strychnine


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Related to strychnine: arsenic, cyanide

strychnine

(strĭk`nĭn), bitter alkaloid drug derived from the seeds of a tree, Strychnos nux-vomica, native to Sri Lanka, Australia, and India. It has been used as a rat poison for five centuries, and rat biscuits still remain a cause of accidental poisoning in humans. Strychnine is a potent stimulant of the spinal cord; it also increases the secretion of gastric juices and heightens sensory awareness. Strychnine poisoning is characterized by violent convulsions. It is treated by keeping the victim absolutely quiet and administering barbiturate sedatives and artificial respiration. See first aidfirst aid,
immediate and temporary treatment of a victim of sudden illness or injury while awaiting the arrival of medical aid. Proper early measures may be instrumental in saving life and ensuring a better and more rapid recovery.
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The following article is from The Great Soviet Encyclopedia (1979). It might be outdated or ideologically biased.

Strychnine

 

an alkaloid contained in the seeds of the strychnine tree (Strychnos nux-vomica) and in the seeds of other plants of the genus Strychnos growing mainly in tropical Asia and Africa. Strychnine was discovered in 1818 by the French chemists P. J. Pelletier and J. B. Caventou, and its structure was established in 1946 by R. Robinson. In 1954, R. B. Woodward and his colleagues achieved a complete synthesis of strychnine (approximately 30 steps). In its chemical structure strychnine is a complex polycyclic compound with the formula C21H22O2N2; it is a strong monoacid base difficultly soluble in water and readily soluble in alcohol and chloroform.

Strychnine is highly poisonous and is used for the extermination of animal pests. Strychnine nitrate and galenicals obtained from the seeds of Strychnos plants are used in medicine. In therapeutic doses, strychnine stimulates the reflex functions of the spinal cord and increases the excitability of the oblongatal (respiratory, vasomotor centers; center of vagus nerves) and higher centers of the brain. In toxic doses, strychnine causes characteristic tetanic convulsions (opisthotonus, risus sardonicus). The effect of strychnine derives from the ability to facilitate the transmission of excitation in the interneuronal synapses of the spinal cord, primarily in the region of the internuncial neurons, which act as inhibitory cells. The effect is also due to strychnine’s ability to reduce the reflex reaction time in nerve centers and intensify the dissemination of excitation in the spinal cord.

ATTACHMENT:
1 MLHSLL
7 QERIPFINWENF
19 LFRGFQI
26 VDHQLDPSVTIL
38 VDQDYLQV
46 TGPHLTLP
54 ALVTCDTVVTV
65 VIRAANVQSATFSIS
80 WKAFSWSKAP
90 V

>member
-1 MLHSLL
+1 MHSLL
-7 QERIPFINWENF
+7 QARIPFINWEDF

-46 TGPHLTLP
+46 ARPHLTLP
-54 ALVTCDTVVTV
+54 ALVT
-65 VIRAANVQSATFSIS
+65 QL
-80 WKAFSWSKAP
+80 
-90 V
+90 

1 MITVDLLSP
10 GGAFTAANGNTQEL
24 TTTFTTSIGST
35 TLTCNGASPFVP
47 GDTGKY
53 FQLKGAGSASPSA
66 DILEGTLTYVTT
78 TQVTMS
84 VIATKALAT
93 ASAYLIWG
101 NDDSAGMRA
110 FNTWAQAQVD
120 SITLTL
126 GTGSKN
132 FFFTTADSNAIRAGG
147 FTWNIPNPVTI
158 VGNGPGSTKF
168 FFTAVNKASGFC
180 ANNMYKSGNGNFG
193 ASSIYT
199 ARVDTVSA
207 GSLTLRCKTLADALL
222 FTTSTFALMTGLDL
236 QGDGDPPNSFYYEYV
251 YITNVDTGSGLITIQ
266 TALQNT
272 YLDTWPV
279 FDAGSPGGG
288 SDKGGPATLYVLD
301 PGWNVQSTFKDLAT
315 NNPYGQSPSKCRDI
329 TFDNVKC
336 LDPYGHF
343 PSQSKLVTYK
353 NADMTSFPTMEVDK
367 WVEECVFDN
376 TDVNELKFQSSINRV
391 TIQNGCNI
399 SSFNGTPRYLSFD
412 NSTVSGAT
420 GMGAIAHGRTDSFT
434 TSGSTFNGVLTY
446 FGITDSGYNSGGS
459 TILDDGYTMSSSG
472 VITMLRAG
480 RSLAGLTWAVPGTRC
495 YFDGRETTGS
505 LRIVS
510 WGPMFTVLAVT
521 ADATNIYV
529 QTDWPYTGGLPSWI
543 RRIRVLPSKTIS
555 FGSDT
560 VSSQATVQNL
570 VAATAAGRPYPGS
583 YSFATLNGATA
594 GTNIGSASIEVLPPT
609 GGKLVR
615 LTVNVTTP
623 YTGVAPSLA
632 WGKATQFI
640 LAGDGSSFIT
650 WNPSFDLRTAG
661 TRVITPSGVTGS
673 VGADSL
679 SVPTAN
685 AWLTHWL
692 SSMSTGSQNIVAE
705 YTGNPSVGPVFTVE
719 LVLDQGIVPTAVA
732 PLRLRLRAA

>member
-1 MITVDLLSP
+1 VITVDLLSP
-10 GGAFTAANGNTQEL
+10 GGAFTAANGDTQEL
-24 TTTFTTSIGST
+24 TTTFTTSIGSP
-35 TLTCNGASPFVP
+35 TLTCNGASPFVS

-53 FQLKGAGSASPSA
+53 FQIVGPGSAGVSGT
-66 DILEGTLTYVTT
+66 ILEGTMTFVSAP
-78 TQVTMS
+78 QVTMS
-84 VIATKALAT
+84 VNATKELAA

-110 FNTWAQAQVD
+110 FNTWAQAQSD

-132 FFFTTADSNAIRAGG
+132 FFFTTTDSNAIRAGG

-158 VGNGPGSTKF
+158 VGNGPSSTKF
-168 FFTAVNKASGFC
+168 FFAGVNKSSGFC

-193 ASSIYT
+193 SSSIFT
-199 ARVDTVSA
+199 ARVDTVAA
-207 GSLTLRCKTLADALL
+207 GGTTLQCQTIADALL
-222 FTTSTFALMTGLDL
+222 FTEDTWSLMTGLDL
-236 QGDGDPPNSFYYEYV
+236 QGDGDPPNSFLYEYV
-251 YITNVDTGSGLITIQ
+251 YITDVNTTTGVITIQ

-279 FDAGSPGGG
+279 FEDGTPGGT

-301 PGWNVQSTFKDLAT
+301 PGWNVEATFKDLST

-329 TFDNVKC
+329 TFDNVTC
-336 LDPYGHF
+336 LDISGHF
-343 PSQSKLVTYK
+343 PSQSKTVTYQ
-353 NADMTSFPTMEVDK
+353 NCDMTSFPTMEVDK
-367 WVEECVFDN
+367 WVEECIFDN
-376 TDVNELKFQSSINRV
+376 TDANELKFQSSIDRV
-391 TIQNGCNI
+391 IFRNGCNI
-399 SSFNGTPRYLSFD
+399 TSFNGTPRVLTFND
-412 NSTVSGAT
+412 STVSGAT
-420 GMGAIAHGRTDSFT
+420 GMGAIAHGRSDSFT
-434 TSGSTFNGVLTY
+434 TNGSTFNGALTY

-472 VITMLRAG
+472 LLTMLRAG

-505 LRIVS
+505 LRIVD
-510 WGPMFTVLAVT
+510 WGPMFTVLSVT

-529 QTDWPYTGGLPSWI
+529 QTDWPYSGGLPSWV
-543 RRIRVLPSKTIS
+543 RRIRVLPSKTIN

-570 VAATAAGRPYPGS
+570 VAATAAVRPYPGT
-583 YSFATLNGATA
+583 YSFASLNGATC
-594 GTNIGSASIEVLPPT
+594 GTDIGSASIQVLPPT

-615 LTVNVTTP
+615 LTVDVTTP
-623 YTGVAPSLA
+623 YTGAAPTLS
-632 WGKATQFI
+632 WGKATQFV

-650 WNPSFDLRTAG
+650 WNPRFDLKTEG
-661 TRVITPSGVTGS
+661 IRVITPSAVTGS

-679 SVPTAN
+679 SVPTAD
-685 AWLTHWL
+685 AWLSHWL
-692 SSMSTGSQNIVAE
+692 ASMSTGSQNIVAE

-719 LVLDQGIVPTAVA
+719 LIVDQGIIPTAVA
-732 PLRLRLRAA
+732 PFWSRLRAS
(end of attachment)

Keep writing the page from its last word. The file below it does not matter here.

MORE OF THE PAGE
V. V. PARIN

The Great Soviet Encyclopedia, 3rd Edition (1970-1979). © 2010 The Gale Group, Inc. All rights reserved.

strychnine

[′strik‚nīn]
(organic chemistry)
C21H22O2N2 An alkaloid obtained primarily from the plant nux vomica, formerly used for therapeutic stimulation of the central nervous system.
McGraw-Hill Dictionary of Scientific & Technical Terms, 6E, Copyright © 2003 by The McGraw-Hill Companies, Inc.

strychnine

a white crystalline very poisonous alkaloid, obtained from the plant nux vomica: formerly used in small quantities as a stimulant of the central nervous system and the appetite. Formula: C21H22O2N2
Collins Discovery Encyclopedia, 1st edition © HarperCollins Publishers 2005
References in periodicals archive ?
Investigators conducted two separate exhumations, which led to the discovery of strychnine in his stomach.
Strychnine is a strong poison but was once prescribed as a remedy for heart and respiratory complaints and as a stimulant.
Their poison of choice for both the government and private killer is usually Strychnine, a lethal toxin known to cause a painful and protracted death.
"'Don't touch it; that's strychnine,' the man told me," Alaa remembers, "but at that time nothing stopped me from collecting the pieces off the ground."
Cleistanthus collinus is the commonest plant followed by oleander, strychnine, kalli paal (a poisonous cactus), datura, papaya, and chrysanthemum in that order.
According to reports, a postmortem examination revealed that he died from strychnine poisoning.
When asked by a friend to engrave six whiskey glasses, because he had a habit of asking "What's your poison" when offering a drink, she engraved a design including arsenic, strychnine, and hemlock.
Gateshead Council is warning families not to tackle rodent problems by themselves after a number of animals in the Bensham area were poisoned by what is thought to be strychnine, which is banned in the UK.
A heavy boot is put on the dog's neck, and a spoon is used to press deadly strychnine into the mouth and gums.
Lipscomb (pictured) speaks to historian Dr Kate Williams and consultant pathologist Dr Suzy Lishman, who explain how the war on germs was waged using arsenic and strychnine, which could all be easily purchased over the counter.
Our government is slaughtering animals by shooting them with guns and strychnine poisoning.